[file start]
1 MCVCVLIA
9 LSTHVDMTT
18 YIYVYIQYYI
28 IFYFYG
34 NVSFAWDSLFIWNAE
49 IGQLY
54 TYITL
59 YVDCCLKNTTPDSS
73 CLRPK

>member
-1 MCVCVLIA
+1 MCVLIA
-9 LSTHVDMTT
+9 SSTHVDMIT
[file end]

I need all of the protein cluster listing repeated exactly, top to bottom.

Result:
1 MCVCVLIA
9 LSTHVDMTT
18 YIYVYIQYYI
28 IFYFYG
34 NVSFAWDSLFIWNAE
49 IGQLY
54 TYITL
59 YVDCCLKNTTPDSS
73 CLRPK

>member
-1 MCVCVLIA
+1 MCVLIA
-9 LSTHVDMTT
+9 SSTHVDMIT